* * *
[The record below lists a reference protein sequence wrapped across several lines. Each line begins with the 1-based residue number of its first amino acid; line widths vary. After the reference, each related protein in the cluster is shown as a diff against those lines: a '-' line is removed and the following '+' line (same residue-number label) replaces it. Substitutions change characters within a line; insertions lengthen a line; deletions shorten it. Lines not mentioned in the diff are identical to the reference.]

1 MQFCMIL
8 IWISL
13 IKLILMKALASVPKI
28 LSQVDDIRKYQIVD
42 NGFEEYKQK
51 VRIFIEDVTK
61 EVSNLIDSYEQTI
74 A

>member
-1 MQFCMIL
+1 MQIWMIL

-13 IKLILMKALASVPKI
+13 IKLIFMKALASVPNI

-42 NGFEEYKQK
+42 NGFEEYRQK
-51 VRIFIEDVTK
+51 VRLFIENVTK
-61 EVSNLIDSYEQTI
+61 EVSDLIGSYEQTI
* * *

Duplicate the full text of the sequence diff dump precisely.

[The record below lists a reference protein sequence wrapped across several lines. Each line begins with the 1-based residue number of its first amino acid; line widths vary. After the reference, each related protein in the cluster is shown as a diff against those lines: a '-' line is removed and the following '+' line (same residue-number label) replaces it. Substitutions change characters within a line; insertions lengthen a line; deletions shorten it. Lines not mentioned in the diff are identical to the reference.]

1 MQFCMIL
8 IWISL
13 IKLILMKALASVPKI
28 LSQVDDIRKYQIVD
42 NGFEEYKQK
51 VRIFIEDVTK
61 EVSNLIDSYEQTI
74 A

>member
-1 MQFCMIL
+1 MQIWMIL

-13 IKLILMKALASVPKI
+13 IKLIFMKALASVPNI

-42 NGFEEYKQK
+42 NGFEEYRQK
-51 VRIFIEDVTK
+51 VRLFIENVTK
-61 EVSNLIDSYEQTI
+61 EVSDLIGSYEQTI